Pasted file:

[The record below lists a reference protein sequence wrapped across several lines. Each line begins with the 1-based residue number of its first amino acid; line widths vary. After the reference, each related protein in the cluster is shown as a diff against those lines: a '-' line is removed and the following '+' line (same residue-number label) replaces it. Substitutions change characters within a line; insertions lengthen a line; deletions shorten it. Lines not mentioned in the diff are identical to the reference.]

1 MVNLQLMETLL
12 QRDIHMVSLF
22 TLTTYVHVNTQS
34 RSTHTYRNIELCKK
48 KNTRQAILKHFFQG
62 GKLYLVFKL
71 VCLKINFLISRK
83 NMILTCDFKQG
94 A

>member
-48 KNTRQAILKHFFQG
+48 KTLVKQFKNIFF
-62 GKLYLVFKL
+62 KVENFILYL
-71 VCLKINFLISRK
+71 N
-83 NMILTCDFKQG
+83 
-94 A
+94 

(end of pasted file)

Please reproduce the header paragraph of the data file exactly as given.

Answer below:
[The record below lists a reference protein sequence wrapped across several lines. Each line begins with the 1-based residue number of its first amino acid; line widths vary. After the reference, each related protein in the cluster is shown as a diff against those lines: a '-' line is removed and the following '+' line (same residue-number label) replaces it. Substitutions change characters within a line; insertions lengthen a line; deletions shorten it. Lines not mentioned in the diff are identical to the reference.]